The Importance of Value for Artists
Understanding value, otherwise known as tone or tonality (the lightness or darkness of a color), is absolutely essential to any kind of drawing and painting, whether you do abstract, landscape, still life or figurative work. It isn’t merely a concern for realist painters, but something all artists should be aware of, as it is functioning in your work, whether it is used intentionally or otherwise.
Value is part of the underlying structure of a work of art, and is a key element of composition. It contributes to the illusion of depth and space, or conversely, to the flattening of the picture plane. It is also what gives objects their sense of three-dimensionality. It is largely responsible for giving a painting its overall feel—dynamic or peaceful, quiet or bold. In this post, I’ll explain more about value, then give you some exercises and tools to try on your own to hone the use of value in your art practice.
Some of the many wonderful (and interrelated) attributes of value:
1. Value creates form.
Value tells us about light. We’ve all seen a version of the famous sphere. Light falls across objects, illuminating them, and casting part of them into shadow—thus revealing form. If you are seeking to ‘turn’ your forms more, that is, to make them more three-dimensional, then taking the time to examine and cultivate your use of value is well worth the effort. The opposite is also true: if you are interested in flattening the picture plane and achieving a more modernist aesthetic, then understanding value will aid your efforts tremendously.
Value gives us an indication of the kind of light that is illuminating the objects. More intense, brilliant light will give stronger contrasts and more clearly defined shadows, while diffused light creates less contrast and softer shadows. This is important to keep in mind if you are trying to create or capture a particular sense of light – for instance, daylight or artificial light – in your painting.
2. Value gives the illusion of depth.
Value helps our understanding of depth, both in works of art and everyday life. Things nearest to us have higher contrast and full tonal or value range; whereas, things in the distance are lighter (higher in value) and have much less contrast, which is another way of saying that they are closer in value (the principle of atmospheric perspective). Seeing value is part of our spatial sense; our eyes are trained to register it. Once you have grasped this principle, you will be better able to observe it when painting from observation. You can also exaggerate it, when, for instance, you are seeking to produce an effect of deep space within shallower spaces, such as interiors.
3. Value creates contrast.
Value establishes areas of high contrast or low contrast. High contrast separates out objects, emphasizing them, whereas low contrast blends them together, even dissolves their boundaries (creating ‘lost’ edges). This is important to moving the eye around a painting and giving it places to rest. As well, there is often less detail within shadow zones than within areas of light. When painting portraits, old masters like Rembrandt will use greater contrast (and detail) in the face and much less in the clothing to draw the viewer’s attention to the subject.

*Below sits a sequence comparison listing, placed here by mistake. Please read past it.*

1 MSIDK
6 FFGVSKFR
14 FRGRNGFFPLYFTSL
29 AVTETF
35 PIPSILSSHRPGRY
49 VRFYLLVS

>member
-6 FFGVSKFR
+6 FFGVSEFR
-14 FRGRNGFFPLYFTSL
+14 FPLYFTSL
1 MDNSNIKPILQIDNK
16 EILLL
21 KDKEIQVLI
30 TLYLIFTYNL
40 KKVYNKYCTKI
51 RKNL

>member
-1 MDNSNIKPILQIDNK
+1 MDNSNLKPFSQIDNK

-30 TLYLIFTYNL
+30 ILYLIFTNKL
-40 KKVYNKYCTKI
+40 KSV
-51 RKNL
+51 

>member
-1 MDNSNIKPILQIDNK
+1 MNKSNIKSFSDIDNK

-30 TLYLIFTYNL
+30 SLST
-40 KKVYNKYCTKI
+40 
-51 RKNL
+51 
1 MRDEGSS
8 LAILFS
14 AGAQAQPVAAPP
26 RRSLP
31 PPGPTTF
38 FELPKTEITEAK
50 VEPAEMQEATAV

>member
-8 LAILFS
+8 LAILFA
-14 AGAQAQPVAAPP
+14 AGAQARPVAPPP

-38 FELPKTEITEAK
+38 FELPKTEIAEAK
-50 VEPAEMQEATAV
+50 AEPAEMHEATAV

Indeed, artists tend to use less contrast in dark, shadow areas (notice how there are only two values in Manet’s painting of Morisot’s hat and clothing), and much more in the areas of light. Simplifying shadow mimics how our eyes see. It is easy, especially for beginners but even for experienced artists, to overemphasize value variation in shadows but this detracts from the overall ‘order of light’ (see below) in a work of art.
4. Value helps establish a focal point.
Most paintings have a focal point or center of interest. This is created through many different means (color, perspective, etc), one of which is value. The eye will automatically be drawn to areas of high contrast or a note of difference (such as a moment of light within a sea of dark).
5. Value contributes to a sense of mood or atmosphere.
A painting done primarily with values on the light side of the spectrum will have a totally different feel than one done on the ‘dark side’. It will likely feel peaceful, atmosphere, gentle, or quiet, while the dark painting will feel moody, foreboding, emotive, or heavy. It may also suggest the time of day, such as morning or evening, or a place, such as a sun-drenched garden or a dimly lit cafe. A high contrast work is likely to feel more bold and dynamic than a low contrast work. Being aware of the effects of value allows you to consciously choose the value scheme that best suits your subject matter.
The Classic Order of Light
is a nine-step value scale as follows:
- Light light (the halo surrounding the highlight)
- Middle light (local value)
- Dark Light
- Light Halftone
- Dark Halftone
- Light Shadow
- Middle Shadow (core shadow)
- Dark Shadow (cast shadow)
Keep your lights and shadows in order! Remember that reflected light is still part of the order of shadows. It generally sits around a #6 on the value scale.